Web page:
"The FDA has banned a certain surma product from Pakistan" The Friday Times, Plot No 52-53, N-Block, Main Guru Mangat Road, Gulberg II, Lahore, Pakistan. 042.35779186; Fax: 042.35779186, email: tft@thefridaytimes.com *Letters must carry addresses and phone ...


Donations and ads


Islam puts special emphasis on charity. God has said that if you give charity publically, it is good, but if you conceal it and pay it privately to the needy it is better for you. This will compensate for some of your evil acts. Thus, it is preferable for charity to be done secretly and without putting on a big show of it to people around you.

Regretfully, and unfortunately in Pakistan, which is supposed to be an Islamic country, doing charity or philanthropy seems to have become a kind of business, especially in show business. We see this unfold every day in dozens of advertisements on electronic and print media. We saw this mostly for hospitals and charity organizations, which asked for donations in the forms of Zakat, Fitra and Sadqa in continuous ads that aired on TV from the first of Ramadan till Eid-ul Fitr. By asking for donations these philanthropic organizations publically announced and let other people know their identity. This seems to go against the Islamic injunctions of keeping your charity work under wraps. The largest and the most organized charity organization in Pakistan, the Edhi Foundation, for example, does not advertise for donations, or the hides of sacrificial animals. It quietly helps needy people and receives major donations from across Pakistan. Every penny received is used for the wellbeing of the needy, and is not spent on advertising in the print and electronic media. I also question the choice of ads these charities make; they show sick children in a bid to elicit sympathy so they can get donations.

I am also appalled by the television shows that give away gifts in Ramazan in games. It seems to go against the spirit of helping deserving people. They put people in a strangely subservient position. It is almost demeaning to see them so keen to get a motorcycle or car or some appliance.

Aamir Aqil,


Boxer Waseem


I wish to congratulate the 29-year-old Muhammad Waseem for becoming the first Pakistani to hold a top ranking at the professional WBC level. I learnt that the Quetta-based boxer will be leaving for Panama on June 29 after which he will have a bout with a local boxer on July 5 and then another one on July 29. He believes that South American countries have a good boxing culture; in Panama there are very competitive boxers and he feels these two fights will give him that boost and help him get back in form.

Once again I want to congratulate him for his superb victory and I pray he is successful.

Bakhtiyar Baloch,

Kech Turbat.

Asna Riaz


This is my darling sister Asna Riaz and it’s her birthday June 24. This photo was taken at the Cricket World Cup Final in Lahore in 1996. Australia vs. Sri Lanka. Sri Lanka won. Two years later we lost her to Cystic Fibrosis.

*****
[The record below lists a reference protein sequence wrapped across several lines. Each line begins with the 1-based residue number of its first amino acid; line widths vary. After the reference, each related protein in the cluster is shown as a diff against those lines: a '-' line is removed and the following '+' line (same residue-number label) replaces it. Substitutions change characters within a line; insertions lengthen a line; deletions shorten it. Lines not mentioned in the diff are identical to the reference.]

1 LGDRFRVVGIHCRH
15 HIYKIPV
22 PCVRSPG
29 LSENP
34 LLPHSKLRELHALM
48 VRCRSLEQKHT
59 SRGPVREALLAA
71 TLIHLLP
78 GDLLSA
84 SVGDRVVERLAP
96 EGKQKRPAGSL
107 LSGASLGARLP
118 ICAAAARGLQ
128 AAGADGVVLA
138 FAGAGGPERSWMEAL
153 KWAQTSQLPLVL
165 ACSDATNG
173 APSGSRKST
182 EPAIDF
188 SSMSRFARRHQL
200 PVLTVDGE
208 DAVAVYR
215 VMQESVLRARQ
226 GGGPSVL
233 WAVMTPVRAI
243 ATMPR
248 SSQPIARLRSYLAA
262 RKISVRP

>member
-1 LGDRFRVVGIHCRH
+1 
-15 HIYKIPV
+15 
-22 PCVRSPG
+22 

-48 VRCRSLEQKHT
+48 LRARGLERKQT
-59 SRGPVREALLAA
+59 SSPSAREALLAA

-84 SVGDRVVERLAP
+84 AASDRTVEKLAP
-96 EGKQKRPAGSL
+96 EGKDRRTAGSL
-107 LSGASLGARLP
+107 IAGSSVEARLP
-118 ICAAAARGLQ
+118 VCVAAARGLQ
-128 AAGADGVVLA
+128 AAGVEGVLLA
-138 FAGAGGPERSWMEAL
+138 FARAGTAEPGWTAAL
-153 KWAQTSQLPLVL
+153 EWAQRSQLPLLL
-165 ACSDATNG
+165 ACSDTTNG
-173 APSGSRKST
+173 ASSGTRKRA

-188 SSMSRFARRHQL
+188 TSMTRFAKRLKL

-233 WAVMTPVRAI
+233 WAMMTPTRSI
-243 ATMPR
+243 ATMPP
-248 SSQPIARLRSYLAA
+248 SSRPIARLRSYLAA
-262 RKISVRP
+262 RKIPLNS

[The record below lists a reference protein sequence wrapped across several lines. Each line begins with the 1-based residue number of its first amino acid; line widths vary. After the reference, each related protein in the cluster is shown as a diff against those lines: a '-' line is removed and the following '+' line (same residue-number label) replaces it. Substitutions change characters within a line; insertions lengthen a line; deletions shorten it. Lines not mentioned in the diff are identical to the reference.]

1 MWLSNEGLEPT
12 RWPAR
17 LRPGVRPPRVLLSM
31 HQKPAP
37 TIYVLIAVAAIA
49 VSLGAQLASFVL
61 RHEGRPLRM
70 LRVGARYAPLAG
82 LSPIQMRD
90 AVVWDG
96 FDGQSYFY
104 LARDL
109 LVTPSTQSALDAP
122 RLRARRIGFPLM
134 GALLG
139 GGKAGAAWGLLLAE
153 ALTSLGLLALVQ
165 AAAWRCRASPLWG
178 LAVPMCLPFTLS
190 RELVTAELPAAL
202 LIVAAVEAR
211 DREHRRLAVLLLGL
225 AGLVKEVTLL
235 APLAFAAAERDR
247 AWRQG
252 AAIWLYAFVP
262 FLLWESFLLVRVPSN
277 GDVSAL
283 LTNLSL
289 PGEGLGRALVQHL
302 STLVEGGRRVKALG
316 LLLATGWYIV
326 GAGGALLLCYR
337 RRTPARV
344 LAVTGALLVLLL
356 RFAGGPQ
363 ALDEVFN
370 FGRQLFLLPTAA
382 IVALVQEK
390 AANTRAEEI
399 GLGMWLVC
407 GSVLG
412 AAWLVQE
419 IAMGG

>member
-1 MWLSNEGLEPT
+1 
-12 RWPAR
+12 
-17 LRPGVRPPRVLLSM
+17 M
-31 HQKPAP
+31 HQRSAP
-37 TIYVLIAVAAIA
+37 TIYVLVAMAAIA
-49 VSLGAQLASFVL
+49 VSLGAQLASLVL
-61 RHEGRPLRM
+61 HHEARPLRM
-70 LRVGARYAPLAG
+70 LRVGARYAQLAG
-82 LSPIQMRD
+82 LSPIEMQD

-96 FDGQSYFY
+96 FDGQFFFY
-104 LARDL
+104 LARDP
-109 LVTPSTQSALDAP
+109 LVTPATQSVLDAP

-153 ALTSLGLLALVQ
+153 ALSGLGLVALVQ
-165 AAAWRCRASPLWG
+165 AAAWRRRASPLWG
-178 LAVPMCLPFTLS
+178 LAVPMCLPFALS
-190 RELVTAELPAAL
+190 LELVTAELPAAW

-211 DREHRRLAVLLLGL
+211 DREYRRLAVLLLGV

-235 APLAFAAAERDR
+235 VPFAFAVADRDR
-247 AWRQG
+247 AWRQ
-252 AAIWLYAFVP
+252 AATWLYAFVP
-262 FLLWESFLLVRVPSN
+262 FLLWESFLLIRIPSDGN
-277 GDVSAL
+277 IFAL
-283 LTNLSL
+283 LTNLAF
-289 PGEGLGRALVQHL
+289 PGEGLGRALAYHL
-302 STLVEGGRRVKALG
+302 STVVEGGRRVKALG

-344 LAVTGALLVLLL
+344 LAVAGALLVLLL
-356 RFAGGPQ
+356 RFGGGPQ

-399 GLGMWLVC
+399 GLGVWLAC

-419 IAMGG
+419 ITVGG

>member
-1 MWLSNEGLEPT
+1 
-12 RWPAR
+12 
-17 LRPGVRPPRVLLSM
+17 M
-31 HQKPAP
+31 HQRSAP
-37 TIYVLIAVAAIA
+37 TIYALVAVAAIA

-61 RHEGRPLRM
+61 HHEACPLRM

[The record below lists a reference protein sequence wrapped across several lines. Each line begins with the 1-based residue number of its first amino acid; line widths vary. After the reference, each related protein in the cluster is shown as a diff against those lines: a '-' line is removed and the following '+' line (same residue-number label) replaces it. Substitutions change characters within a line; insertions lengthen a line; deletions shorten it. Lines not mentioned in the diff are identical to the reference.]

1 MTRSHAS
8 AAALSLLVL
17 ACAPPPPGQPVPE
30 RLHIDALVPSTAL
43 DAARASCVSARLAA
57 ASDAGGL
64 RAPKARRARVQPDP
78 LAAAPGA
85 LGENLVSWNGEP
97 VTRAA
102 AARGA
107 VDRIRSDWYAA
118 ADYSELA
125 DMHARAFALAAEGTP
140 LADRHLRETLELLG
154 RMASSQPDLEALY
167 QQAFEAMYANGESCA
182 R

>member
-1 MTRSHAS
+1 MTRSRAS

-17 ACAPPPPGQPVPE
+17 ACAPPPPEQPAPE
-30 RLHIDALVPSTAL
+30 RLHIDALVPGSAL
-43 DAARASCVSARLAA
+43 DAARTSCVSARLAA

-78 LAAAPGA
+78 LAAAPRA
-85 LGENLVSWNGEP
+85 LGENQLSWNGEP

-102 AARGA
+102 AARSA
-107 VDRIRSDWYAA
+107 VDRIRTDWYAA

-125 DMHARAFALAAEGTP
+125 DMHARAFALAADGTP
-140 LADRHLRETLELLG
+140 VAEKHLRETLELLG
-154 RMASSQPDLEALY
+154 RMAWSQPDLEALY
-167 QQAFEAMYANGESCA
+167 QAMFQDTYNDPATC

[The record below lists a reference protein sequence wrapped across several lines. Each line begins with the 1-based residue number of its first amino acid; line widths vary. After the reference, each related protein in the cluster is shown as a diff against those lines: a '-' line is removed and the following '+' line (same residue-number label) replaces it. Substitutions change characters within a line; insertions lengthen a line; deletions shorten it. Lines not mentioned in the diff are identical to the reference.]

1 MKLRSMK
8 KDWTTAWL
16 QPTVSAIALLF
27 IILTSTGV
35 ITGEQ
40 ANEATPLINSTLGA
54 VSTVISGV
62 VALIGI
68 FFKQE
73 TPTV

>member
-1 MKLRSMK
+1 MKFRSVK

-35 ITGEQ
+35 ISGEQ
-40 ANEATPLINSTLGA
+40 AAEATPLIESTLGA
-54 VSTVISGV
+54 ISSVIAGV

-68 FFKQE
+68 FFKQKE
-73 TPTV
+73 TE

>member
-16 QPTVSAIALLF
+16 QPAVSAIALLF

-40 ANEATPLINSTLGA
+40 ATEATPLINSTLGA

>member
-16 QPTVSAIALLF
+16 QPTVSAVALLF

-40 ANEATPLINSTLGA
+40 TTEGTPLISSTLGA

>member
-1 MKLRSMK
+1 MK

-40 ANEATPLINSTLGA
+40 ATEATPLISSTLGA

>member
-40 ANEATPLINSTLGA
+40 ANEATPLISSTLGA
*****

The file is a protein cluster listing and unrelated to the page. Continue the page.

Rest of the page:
She raged, raged against the dying of the light, surprising even her doctors.

We remember and celebrate her extraordinary warmth, her persistent emphasis on love and friendship, her sparkling wit and, ultimately, tremendous courage today and evermore.

Her memory beats in the hearts and minds of those who knew her: the thousands of children from underprivileged backgrounds who have received an education free of cost in the school in her name (run by The Citizens Foundation - TCF); in my production company ‘Asna Pictures’ registered now both in Pakistan and the US, which so far has brought out one short and one full-length feature film; and, in the work I hope to do with the wonderful people at the Cystic Fibrosis Foundation upon my return to New York.

‘Come let’s laugh again, set our hearts alight again... what has come before, let’s bring back in memory... let’s make a tune of it, a song to sing...’ (Faiz Ahmed Faiz).

Umar Riaz,


Turkish-Iranian alliance 


Iran and Turkey, the two non-Arab Middle Eastern states, are among the largest and most populous in the region. The former occupies a strategic location on the Persian Gulf and the Strait of Hormuz, while the latter controls the Straits the Bosporus, the Sea of Marmara, the Dardanelles that link the Black and Aegean Seas. The two nations descend from the most ancient civilizations in the world and have strong national identities. Turkey and Iran have been mirror images of one another, rarely seeing eye to eye, but unable to part ways due to their geographical proximity. Turks were exposed to Persian culture on their move westward and inherited indelible political and religious legacies. Iran is home to a large Turkic minority, and historically, Persia was ruled by Turkish royal families such as the Safavids and the Qajars. In modern times, as well there was always a cooperation between these two neighbouring nations. In the 1920s, a new Turkey under Mustafa Kemal Ataturk and a new Iran under Shah Reza Pahlavi signed the Saadabad Pact for non-aggression and mutual defence against outside enemies. The two nations later forged the Baghdad Pact, which included the newly independent Iraq. Even the seizure of power by Iranian mullahs in 1979 did not shake the solid foundations of mutual relations. While almost all nations quickly imposed or re-imposed visas for Iranians, Turkey kept its doors open to visitors and refugees from Iran.